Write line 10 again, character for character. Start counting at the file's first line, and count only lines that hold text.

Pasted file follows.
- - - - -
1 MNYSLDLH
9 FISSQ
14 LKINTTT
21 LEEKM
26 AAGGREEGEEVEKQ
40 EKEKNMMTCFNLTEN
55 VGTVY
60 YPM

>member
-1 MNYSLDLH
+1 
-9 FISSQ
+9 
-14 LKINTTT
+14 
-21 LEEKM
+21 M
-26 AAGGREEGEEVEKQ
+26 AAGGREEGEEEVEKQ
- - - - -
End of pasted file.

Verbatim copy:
-1 MNYSLDLH